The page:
Rizal as a Filipino
Dr. Jose Protacio Rizal Dr Jose Protacio Rizal was born in the town of Calamba, Laguna on 19th June 1861. The second son and the seventh among the eleven children of Francisco Mercado and Teodora Alonso. With his mother as his first teacher, he began his early education at home and continued in Binan, Laguna. He entered a Jesuit-run Ateneo Municipal de Manila in 1872 and obtained a bachelor’s degree with highest honors in 1876.
He studied medicine at the University of Santo Tomas but had to stop because he felt that the Filipino students were being discriminated by their Dominican tutors. He went to Madrid at Universidad Central de Madrid and in 1885 at the age of 24; he finished his course in Philosophy and Letters with a grade of “Excellent”. He took graduate studies in Paris, France & Heidelberg, Germany. He also studied painting, sculpture, he learned to read and write in at least 10 languages. Rizal was a prolific writer and was anti-violence.
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He rather fight using his pen than his might. Rizal’s two books “Noli Me Tangere” (Touch Me Not) which he wrote while he was in Berlin, Germany in 1887 and “El Filibusterismo” (The Rebel) in Ghent, Belgiun in 1891 exposed the cruelties of the Spanish friars in the Philippines, the defects of the Spanish administration and the vices of the clergy, these books told about the oppression of the Spanish colonial rule. These two books made Rizal as a marked man to the Spanish friars. In 1892 when Rizal returned to the Philippines, he formed La Liga Filipina, a non violent reform society of patriotic citizen and a forum for Filipinos to express their hopes for reform, to promote progress through commerce, industry and agriculture and freedom from the oppressive Spanish colonial administration. •On July 6, 1892, he was imprisoned in Fort Santiago, on the charge of instigating unrest against Spain, he was exiled to Dapitan, in north western Mindanao.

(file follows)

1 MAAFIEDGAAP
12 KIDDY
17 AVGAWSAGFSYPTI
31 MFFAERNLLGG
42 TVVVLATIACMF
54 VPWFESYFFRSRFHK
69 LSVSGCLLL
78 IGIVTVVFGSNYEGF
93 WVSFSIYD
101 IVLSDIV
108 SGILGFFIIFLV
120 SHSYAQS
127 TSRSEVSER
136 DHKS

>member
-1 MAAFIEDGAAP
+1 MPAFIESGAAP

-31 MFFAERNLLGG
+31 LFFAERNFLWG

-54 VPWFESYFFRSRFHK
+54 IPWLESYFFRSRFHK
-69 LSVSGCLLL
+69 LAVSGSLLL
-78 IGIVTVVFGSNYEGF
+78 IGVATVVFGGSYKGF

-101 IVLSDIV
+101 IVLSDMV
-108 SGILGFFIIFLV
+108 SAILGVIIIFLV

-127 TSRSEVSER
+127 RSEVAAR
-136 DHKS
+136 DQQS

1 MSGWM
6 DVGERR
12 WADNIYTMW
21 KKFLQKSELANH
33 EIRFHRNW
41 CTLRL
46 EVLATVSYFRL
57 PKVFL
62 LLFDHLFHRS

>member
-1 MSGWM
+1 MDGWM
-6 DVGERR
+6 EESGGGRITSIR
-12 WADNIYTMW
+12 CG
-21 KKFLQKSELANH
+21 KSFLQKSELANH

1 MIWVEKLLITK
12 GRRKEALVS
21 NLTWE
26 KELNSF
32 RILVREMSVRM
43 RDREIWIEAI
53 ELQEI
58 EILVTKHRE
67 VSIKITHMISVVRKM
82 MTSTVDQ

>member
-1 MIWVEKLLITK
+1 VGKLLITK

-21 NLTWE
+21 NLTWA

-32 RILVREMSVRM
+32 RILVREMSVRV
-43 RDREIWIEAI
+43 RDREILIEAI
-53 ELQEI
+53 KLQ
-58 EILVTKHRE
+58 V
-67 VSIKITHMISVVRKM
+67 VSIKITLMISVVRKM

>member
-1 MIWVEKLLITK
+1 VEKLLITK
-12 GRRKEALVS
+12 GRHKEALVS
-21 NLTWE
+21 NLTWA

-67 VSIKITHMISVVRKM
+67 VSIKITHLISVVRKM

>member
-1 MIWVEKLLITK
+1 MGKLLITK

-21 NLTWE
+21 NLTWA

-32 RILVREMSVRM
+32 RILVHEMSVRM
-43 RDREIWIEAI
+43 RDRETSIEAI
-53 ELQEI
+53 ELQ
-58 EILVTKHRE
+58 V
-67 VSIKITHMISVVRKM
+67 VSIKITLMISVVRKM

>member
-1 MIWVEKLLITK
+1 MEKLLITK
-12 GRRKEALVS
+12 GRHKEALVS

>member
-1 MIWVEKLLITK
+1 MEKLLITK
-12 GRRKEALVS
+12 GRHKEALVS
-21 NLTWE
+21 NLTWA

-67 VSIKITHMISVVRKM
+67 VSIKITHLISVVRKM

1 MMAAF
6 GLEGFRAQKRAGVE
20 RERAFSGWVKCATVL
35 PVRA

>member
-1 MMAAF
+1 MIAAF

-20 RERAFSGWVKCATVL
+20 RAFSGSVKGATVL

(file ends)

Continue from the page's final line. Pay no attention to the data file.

He remained in exile for four years, while he was in political exile in Dapitan, he practice medicine, he established a school for boys, promoted community development projects, he applied his knowledge in engineering by constructing a system of waterworks in order to furnish clean water to the towns people. In Dapitan he also met, fell in love and lived with Josephine Bracken. •In 1896, the Katipunan, a nationalist secret society launched a revolt against the Spaniards, although Jose Rizal had no connection with the organization, his enemies were able to linked him with the revolt.
To avoid being involved in the move to start a revolution, he asked Governor Ramon Blanco to send him to Cuba but instead he was brought back to Manila and jailed for the second time in Fort Santiago. On December 26, 1896, after a trial, Rizal was sentenced to die, he was convicted of rebellion, sedition, and of forming illegal association. On the eve of his execution while confined in Fort Santiago, Rizal wrote a poem Mi Ultimo Adios (My Last Farewell) and hid it inside the gas burner and gave the gas burner to his sister Trinidad and his wife Josephine.